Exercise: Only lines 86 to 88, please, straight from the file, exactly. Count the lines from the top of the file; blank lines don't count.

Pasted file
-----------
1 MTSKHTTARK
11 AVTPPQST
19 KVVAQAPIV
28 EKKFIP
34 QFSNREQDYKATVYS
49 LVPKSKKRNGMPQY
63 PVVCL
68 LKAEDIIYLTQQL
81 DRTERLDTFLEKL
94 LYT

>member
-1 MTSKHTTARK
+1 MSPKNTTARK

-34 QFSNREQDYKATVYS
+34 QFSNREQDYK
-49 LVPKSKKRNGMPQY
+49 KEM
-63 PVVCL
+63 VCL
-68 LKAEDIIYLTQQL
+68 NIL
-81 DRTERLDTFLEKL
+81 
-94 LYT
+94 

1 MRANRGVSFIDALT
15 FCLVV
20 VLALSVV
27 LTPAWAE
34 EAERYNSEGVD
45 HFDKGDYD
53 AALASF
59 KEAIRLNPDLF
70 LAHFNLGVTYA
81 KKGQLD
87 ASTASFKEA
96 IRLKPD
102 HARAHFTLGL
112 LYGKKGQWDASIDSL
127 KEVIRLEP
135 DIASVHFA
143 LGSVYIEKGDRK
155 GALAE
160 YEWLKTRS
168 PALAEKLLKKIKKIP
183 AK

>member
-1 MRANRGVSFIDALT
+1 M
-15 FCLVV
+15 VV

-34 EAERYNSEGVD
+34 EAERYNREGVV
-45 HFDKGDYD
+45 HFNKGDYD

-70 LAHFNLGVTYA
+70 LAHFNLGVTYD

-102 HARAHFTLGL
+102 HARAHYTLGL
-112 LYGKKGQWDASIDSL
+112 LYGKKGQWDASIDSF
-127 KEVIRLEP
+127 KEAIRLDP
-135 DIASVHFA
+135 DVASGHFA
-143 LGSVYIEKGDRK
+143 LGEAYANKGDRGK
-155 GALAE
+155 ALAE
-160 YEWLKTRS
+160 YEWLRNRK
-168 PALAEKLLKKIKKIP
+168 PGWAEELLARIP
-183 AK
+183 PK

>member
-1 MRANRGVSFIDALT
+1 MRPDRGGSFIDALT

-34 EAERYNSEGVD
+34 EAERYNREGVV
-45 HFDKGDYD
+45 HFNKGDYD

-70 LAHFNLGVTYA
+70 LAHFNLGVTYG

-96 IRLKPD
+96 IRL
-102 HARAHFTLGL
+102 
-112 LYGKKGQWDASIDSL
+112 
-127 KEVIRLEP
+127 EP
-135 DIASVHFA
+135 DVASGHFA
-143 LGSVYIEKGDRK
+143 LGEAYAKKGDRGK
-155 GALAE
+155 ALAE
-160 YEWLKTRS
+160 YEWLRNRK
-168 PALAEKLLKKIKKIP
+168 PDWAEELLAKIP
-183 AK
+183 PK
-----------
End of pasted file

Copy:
+96 IRL
-102 HARAHFTLGL
+102 